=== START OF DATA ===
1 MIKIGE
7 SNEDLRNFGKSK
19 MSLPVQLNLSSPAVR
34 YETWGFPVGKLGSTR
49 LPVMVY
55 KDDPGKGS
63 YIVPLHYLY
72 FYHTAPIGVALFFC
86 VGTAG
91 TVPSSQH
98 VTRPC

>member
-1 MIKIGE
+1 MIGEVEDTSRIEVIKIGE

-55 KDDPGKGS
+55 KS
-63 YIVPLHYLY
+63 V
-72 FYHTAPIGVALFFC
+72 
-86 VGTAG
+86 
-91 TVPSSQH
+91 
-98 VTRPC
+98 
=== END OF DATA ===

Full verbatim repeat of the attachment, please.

1 MIKIGE
7 SNEDLRNFGKSK
19 MSLPVQLNLSSPAVR
34 YETWGFPVGKLGSTR
49 LPVMVY
55 KDDPGKGS
63 YIVPLHYLY
72 FYHTAPIGVALFFC
86 VGTAG
91 TVPSSQH
98 VTRPC

>member
-1 MIKIGE
+1 MIGEVEDTSRIEVIKIGE

-55 KDDPGKGS
+55 KS
-63 YIVPLHYLY
+63 V
-72 FYHTAPIGVALFFC
+72 
-86 VGTAG
+86 
-91 TVPSSQH
+91 
-98 VTRPC
+98 